Peace & Quiet
The Shaping of Thailand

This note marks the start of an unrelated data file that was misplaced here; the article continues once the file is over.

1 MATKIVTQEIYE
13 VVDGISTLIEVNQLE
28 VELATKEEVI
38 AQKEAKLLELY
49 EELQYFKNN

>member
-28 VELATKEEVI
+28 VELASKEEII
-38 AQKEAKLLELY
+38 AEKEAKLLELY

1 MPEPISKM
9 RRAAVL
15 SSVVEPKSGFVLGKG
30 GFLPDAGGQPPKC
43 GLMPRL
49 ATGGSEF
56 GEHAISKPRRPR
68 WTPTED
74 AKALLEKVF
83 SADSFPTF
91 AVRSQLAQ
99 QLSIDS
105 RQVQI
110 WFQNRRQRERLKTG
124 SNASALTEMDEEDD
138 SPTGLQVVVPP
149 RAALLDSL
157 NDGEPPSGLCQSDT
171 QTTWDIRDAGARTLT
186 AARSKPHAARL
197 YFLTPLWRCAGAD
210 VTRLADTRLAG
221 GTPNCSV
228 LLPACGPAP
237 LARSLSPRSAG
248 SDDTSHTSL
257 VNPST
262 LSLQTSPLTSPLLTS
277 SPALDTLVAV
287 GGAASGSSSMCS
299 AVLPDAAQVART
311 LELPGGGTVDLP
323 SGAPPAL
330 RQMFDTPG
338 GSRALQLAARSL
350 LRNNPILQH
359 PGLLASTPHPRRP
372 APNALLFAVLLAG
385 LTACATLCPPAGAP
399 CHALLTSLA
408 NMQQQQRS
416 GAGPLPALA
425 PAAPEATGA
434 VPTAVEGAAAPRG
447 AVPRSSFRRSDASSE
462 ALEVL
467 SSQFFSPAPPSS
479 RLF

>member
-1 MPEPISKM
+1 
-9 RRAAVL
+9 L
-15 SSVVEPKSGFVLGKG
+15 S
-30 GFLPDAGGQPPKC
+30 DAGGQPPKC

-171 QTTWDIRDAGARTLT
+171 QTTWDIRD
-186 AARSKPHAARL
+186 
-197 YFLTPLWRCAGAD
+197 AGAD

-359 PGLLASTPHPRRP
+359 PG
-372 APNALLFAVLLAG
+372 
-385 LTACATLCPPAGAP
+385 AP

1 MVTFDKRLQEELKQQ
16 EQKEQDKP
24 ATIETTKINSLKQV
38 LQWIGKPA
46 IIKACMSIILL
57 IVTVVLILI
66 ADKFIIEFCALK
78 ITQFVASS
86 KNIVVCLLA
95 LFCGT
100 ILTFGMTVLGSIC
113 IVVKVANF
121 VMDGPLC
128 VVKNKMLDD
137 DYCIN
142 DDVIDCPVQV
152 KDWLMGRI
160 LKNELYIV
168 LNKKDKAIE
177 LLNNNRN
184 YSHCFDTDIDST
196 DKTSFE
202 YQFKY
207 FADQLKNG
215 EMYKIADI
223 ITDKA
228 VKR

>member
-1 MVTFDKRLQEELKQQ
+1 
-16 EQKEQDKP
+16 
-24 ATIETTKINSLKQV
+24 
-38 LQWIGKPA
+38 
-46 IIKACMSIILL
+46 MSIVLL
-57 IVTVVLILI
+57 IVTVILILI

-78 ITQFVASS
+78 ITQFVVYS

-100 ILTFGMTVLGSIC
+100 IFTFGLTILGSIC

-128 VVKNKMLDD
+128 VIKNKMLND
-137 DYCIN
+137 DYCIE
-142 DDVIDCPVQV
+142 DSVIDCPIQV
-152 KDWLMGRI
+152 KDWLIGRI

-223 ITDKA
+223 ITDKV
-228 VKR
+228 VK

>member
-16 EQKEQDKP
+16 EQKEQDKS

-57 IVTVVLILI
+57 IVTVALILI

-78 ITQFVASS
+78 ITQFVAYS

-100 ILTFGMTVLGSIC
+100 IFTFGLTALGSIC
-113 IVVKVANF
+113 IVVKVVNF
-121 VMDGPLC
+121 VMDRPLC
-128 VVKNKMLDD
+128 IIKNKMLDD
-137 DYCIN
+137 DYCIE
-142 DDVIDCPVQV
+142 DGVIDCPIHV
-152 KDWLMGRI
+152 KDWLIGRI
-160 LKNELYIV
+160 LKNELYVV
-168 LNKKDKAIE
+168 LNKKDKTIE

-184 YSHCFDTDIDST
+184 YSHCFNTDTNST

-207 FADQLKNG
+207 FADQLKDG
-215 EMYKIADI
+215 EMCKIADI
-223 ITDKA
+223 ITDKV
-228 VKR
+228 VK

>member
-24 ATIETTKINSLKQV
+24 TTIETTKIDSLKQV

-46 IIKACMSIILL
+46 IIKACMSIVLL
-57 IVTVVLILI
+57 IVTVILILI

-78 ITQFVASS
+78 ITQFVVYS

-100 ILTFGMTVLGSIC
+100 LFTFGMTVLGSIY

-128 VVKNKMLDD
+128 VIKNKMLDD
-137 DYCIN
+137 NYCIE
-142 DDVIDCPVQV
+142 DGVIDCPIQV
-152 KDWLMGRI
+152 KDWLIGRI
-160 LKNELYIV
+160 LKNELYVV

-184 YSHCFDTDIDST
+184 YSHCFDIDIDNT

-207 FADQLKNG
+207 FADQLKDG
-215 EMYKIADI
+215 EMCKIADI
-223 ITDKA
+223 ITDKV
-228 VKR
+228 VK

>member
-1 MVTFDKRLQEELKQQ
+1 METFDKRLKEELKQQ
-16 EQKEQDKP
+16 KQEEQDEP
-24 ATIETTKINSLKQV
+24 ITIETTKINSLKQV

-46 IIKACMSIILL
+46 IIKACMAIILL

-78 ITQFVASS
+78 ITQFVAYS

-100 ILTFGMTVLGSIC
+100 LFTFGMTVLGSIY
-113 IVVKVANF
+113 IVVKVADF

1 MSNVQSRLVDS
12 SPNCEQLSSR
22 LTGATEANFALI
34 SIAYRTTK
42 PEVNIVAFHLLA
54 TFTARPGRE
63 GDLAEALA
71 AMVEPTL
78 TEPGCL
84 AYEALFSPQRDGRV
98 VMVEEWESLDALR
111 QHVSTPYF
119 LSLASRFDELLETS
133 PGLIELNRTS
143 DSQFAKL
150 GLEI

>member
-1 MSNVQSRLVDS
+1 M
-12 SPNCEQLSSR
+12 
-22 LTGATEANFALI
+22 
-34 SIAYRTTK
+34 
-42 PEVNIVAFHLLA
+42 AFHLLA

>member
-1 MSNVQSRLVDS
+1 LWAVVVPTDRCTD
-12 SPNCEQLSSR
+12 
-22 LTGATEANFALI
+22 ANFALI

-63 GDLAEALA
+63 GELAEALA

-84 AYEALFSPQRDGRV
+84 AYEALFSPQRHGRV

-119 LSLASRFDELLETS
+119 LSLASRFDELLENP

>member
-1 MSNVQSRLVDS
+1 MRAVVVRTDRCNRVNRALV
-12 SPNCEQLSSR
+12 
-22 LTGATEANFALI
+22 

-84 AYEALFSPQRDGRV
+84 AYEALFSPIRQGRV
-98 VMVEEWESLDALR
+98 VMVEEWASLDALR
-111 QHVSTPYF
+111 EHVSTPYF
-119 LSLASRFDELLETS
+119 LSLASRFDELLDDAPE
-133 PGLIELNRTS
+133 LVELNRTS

4000 BC A pottery-producing society is established at Ban Chiang in Khon Kaen province (northeastern Thailand). AD 100 Mon culture of Dvaravati develops in the Chao Phraya Valley. Traders and Theravada Buddhist missionaries introduce Indic culture. 400-1000 Eastern and central Thailand form part of the Khmer Empire. Thai-speaking peoples gradually migrate south from China into present-day Thailand. 1238 The first independent Thai Kingdom is founded at Sukhothai (northern Thailand), marking the start of a golden age. 1279-98 King Ramkhamhaeng of Sukhothai develops the Thai script and extends Thai control to present-day peninsular Thailand. 1296 King Mengrai establishes Chiang Mai as capital of the second independent Thai Kingdom of Lan Na. 1351 Siamese power moves to the central plains with the founding of the Ayuthaya Kingdom north of present-day Bangkok. 1432 Ayuthaya sacks Angkor, supplanting the Khmer Empire as the major regional power. 1511 Portugal establishes the first European embassy in Ayuthaya. 1549 Burma begins a series of destructive attacks on Ayuthaya, eventually succeeding in over-running the country. 1558 Burma conquers Chiang Mai and makes the former Lan Na Kingdom its tributary. 1587 King Naresuan drives out the Burmese. 1657-88 King Narai establishes diplomatic relations with several European powers. 1767 Ayuthaya is invaded and burned by the Burmese. General Taksin reorganises the Siamese armies and drives out the invaders. He becomes king and transfers the capital to Thonburi, on the west bank of the Chao Phraya River opposite the small settlement of Bangkok. 1782 King Taksin, accused of madness, is toppled by his leading general, Chao Phraya Chakri, and put to death. The new ruler proclaims himself King Rama I, founder of the Chakri Dynasty that is still in place today. He moves his capital to Bangkok, which he renames Krungthep ('City of Angels'). 1851-68 King Mongkut (Rama IV), a well-educated and far-sighted reformer, signs a friendship treaty with Great Britain and begins a modernisation process that will eventually protect his country from colonisation. 1868-1910 King Chulalongkorn (Rama V) advances his father's policies, instituting wide-ranging reforms and leading an independent Siam into the 20th century. 1917 Siam enters World War 1 as an ally of the victorious powers. 1932 A military coup ends the absolute powers of the king. Siam becomes a constitutional monarchy. 1935 Ten-year-old Ananda Mahidol becomes King Rama VIII. 1939 Military strongman Pibul Songkhram becomes Prime Minister. Siam changes its name to Thailand. 1939-45 During World War II Thailand becomes an ally of Japan. After the war, Britain initially seeks to punish the country, but the United States steps in as Thailand's main ally. 1945-73 Thailand remains a firm ally of the West in the Cold War, but is plagued by military coups. 1946 King Mahidol dies. His younger brother, Bhumibol Adulyadej, accedes to the throne and is crowned King Rama IX in 1950. 1973 Student demonstrators are involved in street battles with soldiers, resulting in almost 70 deaths. The military government is forced to resign, but, despite a new constitution, the army retains real power. 1976-92 Thailand achieves major economic advances but remains essentially autocratic. Tourism begins to thrive. 1992 General Suchinda comes to power, following an army coup the previous year. Resulting protests lead to the deaths of more than 50 demonstrators and Suchinda's resignation. Democracy is established and Chuan Leekpai becomes Prime Minister. 1997 Asia's economic collapse weakens Thailand's 'tiger economy' status. 2000 King Bhumibol is revered at home. Thailand's economy and democratic institutions are strengthening. 2001 Thaksin Shinawatra, Thailand's wealthiest entrepreneur, becomes prime minister.